It's a class with few friends in Britain: dismissed by the left, and sidelined by liberals and conservatives chasing big business. But with the surge in self-employment, the state needs to recognise that the needs and demands of the petite bourgeoisie may be growing.
In his recent collection of pieces, Two Cheers for Anarchism, James Scott has a nice essay on the petit bourgeoisie and its virtues. He argues that it is ‘impossible to write the history of struggles for equality without artisans and small peasants, and their passion for the independence of small property, near the centre of attention’.
But he also notes how the petite bourgeoisie has only appeared under its own banner on the stage of history on one occasion, at the 1901 First International Congress of the Petite Bourgeoisie in Brussels. There was no Second Congress.
The petit bourgeoisie has few friends, as Scott notes. The left has historically treated it with suspicion, if not contempt, as a class that is prey to reactionary populism and cannot be relied upon to support organised collective struggles. Big business looks to sweep it away entirely in the drive for economies of scale and profit maximisation. Liberals and conservatives are more solicitous of the small property holder and the self-employed, but rarely place their demands at the front rank of their programmes, and have often proved willing to sacrifice them to dominant vested interests.
The structural source of this distaste, says Scott, is the state, since small property eludes the state’s control. It is hard to tax, regulate or police. ‘As a general rule,’ he argues, ‘states of virtually all descriptions have always favoured units of production from which it is easier to appropriate grain and taxes.’ That is why they favour big corporations and large financial institutions.
Of course, you would expect a libertarian to make such claims against the state and political parties. But it is noticeable that in our current political discourse, scant attention is paid to the self-employed, freelance operators, small property holders and sole traders, particularly when you consider that their ranks have been growing in recent decades. There are now 4.2 million self-employed people in Britain, up 10 per cent over the last four years. A large part of that is due to the recession, as people have lost their jobs and reinvented themselves as self-employed. Companies have also outsourced work and shifted certain categories of labour away from permanent staff and onto freelance consultants and suppliers. But self-employment has also risen because people value the flexibility, autonomy and control it can provide. It stands as a claim to recognition for those who want to assert an autonomous identity and the value of their own work. It remains a very popular form of employment, one to which many workers aspire. That is why the self-employed no longer fit the stereotypes of shopkeeper or white van man.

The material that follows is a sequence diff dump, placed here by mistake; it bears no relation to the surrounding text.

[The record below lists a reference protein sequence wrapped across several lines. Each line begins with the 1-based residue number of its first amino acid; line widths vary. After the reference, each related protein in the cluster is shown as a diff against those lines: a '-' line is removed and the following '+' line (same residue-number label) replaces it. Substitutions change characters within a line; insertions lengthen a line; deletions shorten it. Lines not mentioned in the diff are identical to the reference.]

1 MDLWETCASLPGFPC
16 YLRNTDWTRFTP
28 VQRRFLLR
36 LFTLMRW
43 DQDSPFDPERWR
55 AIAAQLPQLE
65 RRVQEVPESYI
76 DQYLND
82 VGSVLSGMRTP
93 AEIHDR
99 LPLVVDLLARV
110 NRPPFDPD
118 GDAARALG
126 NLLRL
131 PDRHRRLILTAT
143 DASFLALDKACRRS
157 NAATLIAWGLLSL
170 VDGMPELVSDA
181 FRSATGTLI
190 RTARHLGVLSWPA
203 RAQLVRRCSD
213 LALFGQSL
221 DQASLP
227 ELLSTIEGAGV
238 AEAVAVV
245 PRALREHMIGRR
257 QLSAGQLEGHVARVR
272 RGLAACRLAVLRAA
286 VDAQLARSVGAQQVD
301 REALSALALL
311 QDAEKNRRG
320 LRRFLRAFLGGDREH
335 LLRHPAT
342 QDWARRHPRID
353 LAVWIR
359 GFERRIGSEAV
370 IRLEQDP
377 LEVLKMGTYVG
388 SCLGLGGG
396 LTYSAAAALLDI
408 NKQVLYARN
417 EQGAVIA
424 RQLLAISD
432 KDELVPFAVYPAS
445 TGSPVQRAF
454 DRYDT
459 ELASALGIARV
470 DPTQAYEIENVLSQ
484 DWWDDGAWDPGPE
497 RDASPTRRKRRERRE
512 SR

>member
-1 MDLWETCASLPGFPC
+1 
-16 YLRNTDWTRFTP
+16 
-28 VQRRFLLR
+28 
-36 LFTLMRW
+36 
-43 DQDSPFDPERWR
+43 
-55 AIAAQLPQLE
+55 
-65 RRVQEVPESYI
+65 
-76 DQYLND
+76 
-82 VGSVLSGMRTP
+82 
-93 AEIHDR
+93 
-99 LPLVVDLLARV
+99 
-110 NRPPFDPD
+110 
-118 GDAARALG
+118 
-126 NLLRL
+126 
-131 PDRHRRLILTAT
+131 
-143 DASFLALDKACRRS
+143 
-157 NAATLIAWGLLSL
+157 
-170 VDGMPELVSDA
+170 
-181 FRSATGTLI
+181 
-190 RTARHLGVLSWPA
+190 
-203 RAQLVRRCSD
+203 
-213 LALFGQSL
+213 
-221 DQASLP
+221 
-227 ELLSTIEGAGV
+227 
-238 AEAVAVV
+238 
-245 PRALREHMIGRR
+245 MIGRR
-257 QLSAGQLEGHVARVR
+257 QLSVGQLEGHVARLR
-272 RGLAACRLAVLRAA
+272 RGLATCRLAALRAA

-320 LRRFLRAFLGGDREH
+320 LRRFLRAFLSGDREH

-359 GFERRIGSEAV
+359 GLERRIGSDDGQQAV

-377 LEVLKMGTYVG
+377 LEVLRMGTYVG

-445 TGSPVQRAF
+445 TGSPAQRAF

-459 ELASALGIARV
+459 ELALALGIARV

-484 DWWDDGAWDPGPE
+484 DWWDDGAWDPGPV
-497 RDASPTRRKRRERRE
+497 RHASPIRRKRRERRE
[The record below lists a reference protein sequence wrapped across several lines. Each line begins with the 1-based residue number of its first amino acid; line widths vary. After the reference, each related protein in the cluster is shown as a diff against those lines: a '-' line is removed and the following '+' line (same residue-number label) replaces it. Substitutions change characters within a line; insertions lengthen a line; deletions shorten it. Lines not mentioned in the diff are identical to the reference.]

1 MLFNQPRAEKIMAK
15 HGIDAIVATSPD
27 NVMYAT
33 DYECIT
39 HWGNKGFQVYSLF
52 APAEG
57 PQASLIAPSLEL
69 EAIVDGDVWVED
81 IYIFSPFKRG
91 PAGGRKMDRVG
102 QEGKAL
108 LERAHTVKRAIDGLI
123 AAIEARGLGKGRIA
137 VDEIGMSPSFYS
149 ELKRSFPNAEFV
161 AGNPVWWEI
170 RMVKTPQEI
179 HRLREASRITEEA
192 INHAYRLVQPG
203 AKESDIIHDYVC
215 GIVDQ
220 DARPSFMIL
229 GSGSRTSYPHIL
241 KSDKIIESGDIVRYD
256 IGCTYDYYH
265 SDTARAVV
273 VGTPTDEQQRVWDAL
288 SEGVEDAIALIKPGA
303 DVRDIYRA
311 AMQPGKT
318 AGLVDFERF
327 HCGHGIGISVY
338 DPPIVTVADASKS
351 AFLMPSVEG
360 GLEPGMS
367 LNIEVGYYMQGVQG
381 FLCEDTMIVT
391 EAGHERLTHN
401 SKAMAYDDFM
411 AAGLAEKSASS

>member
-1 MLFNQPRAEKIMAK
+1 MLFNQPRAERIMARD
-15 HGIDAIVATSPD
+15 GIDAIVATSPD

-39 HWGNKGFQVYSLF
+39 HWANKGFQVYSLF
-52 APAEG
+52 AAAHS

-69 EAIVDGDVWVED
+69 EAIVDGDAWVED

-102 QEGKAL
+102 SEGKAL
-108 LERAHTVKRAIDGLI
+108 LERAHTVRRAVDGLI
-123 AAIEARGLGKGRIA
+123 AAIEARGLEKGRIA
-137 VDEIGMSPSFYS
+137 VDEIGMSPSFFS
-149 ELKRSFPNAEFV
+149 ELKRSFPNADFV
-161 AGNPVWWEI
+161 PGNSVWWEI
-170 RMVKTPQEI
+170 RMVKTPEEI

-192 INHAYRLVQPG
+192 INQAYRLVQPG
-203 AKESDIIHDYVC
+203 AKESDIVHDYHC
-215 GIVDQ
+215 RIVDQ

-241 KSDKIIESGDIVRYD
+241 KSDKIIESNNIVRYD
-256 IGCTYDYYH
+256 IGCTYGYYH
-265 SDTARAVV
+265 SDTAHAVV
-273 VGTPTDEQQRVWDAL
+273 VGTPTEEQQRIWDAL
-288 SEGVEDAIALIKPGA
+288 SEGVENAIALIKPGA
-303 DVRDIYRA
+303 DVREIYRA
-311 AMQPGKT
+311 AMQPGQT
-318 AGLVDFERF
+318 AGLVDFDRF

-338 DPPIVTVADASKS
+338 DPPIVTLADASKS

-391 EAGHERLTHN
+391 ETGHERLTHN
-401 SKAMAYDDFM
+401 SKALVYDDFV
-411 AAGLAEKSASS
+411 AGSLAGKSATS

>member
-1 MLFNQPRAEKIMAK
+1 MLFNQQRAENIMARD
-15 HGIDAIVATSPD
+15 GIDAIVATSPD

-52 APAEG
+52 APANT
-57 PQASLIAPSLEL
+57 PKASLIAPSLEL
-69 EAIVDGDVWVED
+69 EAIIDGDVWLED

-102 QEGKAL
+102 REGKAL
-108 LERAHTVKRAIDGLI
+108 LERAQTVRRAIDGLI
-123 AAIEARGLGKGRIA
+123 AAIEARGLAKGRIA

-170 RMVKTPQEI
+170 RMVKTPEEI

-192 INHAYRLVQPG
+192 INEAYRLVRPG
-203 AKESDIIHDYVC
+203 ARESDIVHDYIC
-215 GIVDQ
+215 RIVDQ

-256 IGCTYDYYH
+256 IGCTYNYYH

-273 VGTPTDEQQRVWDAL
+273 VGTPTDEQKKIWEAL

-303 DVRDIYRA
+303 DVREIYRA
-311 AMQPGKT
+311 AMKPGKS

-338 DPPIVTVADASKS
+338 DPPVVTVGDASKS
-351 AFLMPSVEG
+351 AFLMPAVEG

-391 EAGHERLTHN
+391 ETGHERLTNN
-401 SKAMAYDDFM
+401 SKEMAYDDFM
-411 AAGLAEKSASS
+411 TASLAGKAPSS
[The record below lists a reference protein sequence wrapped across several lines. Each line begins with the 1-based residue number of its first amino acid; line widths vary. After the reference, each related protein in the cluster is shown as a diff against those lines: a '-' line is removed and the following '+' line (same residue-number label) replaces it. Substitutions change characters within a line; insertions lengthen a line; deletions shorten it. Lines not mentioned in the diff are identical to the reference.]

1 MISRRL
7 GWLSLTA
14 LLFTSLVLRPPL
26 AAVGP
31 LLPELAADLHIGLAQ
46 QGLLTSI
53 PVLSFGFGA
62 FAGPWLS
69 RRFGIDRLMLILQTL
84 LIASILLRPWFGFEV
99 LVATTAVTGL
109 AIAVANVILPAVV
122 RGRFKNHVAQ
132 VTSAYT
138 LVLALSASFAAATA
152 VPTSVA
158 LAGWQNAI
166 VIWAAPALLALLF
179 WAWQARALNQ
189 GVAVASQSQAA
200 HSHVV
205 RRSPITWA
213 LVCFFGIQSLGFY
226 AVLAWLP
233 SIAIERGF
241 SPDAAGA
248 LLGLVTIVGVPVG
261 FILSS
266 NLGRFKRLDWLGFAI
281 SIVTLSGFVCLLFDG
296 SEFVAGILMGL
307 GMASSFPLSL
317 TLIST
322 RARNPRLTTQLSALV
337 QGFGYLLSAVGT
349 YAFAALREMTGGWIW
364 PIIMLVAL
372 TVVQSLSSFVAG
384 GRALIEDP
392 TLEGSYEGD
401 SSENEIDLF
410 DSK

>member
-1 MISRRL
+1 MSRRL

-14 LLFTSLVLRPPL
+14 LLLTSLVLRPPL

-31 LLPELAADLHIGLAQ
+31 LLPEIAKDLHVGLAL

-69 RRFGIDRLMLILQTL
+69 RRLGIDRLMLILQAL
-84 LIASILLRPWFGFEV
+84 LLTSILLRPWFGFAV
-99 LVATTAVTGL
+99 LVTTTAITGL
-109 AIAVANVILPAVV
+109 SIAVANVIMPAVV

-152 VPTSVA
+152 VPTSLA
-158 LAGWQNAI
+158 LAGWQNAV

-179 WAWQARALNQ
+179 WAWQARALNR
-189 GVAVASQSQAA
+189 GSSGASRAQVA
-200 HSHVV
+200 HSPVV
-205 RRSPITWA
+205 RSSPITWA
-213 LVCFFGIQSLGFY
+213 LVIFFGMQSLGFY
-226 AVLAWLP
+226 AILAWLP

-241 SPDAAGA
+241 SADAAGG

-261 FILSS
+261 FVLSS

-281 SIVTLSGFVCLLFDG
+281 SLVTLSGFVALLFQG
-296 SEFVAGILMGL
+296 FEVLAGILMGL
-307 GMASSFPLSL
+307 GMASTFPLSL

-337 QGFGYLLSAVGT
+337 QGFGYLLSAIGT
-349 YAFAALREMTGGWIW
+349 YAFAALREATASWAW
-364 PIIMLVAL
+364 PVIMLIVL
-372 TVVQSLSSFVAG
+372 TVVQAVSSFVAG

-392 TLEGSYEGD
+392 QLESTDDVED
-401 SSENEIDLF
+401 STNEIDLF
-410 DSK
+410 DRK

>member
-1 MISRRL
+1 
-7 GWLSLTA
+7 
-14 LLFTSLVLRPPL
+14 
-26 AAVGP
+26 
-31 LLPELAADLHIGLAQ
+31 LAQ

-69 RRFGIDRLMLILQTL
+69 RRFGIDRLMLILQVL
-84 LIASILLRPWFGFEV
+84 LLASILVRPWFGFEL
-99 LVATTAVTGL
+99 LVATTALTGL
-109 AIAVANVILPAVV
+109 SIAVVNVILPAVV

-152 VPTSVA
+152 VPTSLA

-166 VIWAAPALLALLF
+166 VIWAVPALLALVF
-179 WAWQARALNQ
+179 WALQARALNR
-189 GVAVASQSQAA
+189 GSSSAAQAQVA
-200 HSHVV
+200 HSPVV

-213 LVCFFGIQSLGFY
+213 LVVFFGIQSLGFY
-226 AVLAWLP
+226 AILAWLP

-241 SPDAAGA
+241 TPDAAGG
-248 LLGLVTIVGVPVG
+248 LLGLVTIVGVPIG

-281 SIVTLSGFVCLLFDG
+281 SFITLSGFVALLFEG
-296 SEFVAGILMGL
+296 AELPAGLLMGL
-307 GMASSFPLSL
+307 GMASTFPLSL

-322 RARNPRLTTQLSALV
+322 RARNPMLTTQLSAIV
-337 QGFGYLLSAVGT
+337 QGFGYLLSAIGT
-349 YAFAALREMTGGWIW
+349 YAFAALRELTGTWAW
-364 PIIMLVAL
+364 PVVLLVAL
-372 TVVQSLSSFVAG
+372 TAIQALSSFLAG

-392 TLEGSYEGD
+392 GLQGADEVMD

What, then, if you take a contrary view to Scott and ask whether the state could do more, not less, for the self-employed? To begin with, instead of cutting programmes, like the child trust fund, that were designed to endow all young people with assets, governments might once again promote the idea of widespread asset ownership. They might offer fairer incentives for saving and asset accumulation, using match funding for low-income families rather than tax reliefs for the better off.
Critically, governments could take a hard look at how badly served the self-employed are by the welfare state. The self-employed can’t claim contributory job seekers’ allowance if their businesses go bankrupt or their work dries up. They are not entitled to childcare vouchers. The self-employed can’t share with their partner any maternity or paternity leave rights because they don’t have any. They don’t accrue rights to the second state pension. On some big social protections, the welfare state looks pretty threadbare to those in self-employment.
That is one reason why the government’s announcement of a single-tier state pension this week – first advocated by IPPR back in 2002 – was unalloyed good news for the self-employed. It will give them better state pensions even if they end up paying a bit more national insurance in future.
We should consider how a similar deal can be offered to them if they suffer income loss through bankruptcy or limited work, and we should create childcare services and parental leave entitlements for their partners that are not contingent on work status, much as they currently enjoy from the NHS. Welfare states that offer protections from the big risks in life can support enterprise and risk taking, not diminish it.
The petit bourgeoisie might even offer two cheers to that.
This article was originally published on Nick Pearce's IPPR blog.